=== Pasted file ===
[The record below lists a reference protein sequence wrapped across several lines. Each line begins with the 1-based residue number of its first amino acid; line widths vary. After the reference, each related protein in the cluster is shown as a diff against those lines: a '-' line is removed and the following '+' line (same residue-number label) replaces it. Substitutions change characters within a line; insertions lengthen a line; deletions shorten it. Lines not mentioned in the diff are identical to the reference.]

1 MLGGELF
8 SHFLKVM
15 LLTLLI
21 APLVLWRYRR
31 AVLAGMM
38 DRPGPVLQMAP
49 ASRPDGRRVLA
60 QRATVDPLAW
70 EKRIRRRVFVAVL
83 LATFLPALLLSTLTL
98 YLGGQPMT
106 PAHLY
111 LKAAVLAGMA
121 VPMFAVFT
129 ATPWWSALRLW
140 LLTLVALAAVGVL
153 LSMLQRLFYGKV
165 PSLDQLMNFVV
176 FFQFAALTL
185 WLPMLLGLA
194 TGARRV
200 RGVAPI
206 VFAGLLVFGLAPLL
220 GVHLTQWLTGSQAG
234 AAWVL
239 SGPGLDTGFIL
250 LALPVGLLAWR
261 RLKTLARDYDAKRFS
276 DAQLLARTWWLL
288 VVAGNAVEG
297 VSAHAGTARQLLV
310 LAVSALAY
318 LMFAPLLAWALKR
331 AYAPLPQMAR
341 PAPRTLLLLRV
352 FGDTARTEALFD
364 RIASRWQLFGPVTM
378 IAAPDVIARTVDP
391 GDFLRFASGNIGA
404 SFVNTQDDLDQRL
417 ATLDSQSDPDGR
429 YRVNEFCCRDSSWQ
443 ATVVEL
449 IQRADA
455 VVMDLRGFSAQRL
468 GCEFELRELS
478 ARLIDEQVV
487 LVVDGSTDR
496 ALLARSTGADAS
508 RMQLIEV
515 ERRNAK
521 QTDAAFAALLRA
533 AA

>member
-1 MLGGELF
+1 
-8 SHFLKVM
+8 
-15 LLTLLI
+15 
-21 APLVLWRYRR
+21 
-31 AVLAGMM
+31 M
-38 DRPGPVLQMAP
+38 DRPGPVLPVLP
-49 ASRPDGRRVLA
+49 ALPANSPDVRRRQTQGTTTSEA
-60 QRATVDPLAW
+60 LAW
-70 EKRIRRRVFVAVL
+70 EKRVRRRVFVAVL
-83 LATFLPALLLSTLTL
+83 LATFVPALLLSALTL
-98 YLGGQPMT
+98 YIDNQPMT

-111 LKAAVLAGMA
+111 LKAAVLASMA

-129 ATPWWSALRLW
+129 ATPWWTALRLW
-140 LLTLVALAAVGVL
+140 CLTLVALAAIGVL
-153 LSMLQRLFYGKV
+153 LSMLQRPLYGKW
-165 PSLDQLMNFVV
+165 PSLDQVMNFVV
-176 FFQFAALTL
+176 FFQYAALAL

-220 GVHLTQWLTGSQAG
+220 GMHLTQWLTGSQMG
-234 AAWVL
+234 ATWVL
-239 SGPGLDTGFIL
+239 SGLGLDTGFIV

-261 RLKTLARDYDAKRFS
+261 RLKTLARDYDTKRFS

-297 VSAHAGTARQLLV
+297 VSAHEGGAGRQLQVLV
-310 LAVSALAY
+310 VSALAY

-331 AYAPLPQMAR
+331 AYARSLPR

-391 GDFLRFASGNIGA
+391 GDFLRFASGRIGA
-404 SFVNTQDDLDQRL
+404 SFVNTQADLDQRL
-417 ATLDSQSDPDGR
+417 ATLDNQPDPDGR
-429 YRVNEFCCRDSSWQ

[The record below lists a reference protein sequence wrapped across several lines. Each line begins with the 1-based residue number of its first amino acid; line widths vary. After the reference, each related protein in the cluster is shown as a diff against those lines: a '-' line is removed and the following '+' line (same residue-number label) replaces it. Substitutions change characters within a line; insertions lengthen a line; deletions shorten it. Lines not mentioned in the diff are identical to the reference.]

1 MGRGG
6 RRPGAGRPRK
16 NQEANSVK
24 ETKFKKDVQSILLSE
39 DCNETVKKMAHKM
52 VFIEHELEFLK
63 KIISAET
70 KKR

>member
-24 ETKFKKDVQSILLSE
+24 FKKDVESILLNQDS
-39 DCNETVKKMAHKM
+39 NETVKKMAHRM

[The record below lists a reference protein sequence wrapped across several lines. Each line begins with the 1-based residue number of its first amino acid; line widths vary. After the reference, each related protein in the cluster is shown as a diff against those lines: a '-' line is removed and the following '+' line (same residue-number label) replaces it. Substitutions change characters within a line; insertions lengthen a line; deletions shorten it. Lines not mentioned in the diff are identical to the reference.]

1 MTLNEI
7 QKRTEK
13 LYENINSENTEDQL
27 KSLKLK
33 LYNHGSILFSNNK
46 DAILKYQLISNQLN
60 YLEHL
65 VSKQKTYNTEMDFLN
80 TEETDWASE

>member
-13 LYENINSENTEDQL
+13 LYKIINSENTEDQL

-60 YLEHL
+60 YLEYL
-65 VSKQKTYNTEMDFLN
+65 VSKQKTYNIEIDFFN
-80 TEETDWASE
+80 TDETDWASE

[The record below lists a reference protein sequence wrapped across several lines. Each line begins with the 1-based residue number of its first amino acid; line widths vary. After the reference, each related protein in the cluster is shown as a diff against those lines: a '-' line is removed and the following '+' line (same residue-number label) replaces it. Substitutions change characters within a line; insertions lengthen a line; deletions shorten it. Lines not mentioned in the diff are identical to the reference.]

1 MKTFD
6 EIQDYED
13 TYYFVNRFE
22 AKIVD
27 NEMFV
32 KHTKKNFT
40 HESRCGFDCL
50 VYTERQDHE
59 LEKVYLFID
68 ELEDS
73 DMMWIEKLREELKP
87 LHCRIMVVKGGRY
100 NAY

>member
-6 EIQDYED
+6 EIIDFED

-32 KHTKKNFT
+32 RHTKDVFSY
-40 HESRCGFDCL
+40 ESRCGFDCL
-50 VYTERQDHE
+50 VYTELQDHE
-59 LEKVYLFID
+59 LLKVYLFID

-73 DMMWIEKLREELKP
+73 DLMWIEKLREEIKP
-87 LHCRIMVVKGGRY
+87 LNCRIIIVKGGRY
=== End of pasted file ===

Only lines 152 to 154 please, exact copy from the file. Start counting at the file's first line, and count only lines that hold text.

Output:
50 VYTERQDHE
59 LEKVYLFID
68 ELEDS